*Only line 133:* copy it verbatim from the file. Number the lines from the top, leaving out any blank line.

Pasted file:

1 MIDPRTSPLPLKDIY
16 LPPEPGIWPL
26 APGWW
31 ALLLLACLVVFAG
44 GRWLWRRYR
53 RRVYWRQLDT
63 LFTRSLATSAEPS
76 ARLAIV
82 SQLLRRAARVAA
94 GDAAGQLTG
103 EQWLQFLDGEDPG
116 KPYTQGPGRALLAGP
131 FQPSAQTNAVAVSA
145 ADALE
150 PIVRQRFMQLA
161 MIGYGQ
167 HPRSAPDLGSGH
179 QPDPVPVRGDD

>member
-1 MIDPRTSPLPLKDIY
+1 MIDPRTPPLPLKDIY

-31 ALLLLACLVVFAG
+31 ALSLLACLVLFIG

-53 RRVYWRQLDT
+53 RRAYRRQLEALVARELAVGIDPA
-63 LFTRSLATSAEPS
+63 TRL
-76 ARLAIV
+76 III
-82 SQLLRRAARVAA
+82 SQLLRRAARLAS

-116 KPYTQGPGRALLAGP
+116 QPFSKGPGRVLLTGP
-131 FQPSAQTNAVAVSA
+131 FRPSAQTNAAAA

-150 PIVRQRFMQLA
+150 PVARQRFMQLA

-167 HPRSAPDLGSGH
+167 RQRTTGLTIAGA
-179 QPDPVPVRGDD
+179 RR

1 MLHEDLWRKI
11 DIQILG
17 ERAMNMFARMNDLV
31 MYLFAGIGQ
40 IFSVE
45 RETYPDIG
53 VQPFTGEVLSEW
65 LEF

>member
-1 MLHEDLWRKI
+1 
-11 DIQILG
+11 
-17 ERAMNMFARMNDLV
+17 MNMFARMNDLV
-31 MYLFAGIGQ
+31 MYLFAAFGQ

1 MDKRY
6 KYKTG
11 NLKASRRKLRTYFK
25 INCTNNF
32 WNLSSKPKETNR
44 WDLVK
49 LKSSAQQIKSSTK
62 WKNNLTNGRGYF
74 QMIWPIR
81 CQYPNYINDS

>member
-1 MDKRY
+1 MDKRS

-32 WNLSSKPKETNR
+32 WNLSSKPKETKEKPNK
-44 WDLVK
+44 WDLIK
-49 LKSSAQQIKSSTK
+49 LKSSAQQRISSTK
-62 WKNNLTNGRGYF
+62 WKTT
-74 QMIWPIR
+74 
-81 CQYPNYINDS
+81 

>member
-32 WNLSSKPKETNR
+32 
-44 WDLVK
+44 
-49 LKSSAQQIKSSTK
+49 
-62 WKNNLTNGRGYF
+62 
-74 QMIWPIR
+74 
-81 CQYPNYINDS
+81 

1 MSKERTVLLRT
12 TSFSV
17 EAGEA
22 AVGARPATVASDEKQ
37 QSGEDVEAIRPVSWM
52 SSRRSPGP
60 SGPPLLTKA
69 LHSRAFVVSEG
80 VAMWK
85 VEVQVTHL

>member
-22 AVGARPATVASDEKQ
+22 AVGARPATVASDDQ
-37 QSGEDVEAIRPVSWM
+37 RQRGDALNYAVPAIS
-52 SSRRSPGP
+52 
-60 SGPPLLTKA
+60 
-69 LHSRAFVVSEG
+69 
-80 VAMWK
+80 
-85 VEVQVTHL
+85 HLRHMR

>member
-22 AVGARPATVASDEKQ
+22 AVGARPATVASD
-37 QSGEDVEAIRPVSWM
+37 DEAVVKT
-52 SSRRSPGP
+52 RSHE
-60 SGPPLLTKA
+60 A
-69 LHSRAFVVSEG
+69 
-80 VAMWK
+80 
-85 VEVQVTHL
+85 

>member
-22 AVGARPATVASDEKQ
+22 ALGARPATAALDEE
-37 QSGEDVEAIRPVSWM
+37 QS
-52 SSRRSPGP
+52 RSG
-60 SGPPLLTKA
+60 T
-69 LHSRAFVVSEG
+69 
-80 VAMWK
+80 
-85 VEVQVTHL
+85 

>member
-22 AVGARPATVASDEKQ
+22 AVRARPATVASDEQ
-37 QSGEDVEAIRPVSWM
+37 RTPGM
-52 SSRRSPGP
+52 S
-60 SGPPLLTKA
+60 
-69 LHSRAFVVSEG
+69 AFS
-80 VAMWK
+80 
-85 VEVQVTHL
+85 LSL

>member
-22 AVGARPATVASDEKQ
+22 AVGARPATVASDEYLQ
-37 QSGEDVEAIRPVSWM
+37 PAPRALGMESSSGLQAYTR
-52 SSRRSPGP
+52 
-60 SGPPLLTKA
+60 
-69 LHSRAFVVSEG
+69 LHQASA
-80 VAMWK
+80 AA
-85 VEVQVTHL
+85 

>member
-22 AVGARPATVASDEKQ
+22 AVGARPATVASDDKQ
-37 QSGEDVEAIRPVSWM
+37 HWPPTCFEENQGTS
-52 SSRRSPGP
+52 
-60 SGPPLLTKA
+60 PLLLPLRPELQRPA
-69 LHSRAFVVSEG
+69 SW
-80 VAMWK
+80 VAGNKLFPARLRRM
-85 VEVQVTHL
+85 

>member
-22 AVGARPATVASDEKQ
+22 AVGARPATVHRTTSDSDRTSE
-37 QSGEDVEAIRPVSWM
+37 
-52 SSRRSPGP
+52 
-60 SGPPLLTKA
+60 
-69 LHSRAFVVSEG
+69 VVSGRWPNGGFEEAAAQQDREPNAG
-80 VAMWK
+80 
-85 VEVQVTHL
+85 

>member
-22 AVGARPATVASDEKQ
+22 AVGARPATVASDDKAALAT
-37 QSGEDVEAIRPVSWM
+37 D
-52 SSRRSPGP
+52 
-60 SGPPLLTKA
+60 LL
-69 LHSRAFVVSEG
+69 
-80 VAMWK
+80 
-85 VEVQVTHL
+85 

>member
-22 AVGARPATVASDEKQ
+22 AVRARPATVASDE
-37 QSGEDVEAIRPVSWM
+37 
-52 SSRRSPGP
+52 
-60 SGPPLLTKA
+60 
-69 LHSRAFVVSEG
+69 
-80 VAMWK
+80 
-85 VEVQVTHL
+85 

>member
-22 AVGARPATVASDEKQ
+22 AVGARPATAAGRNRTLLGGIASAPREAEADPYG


-80 VAMWK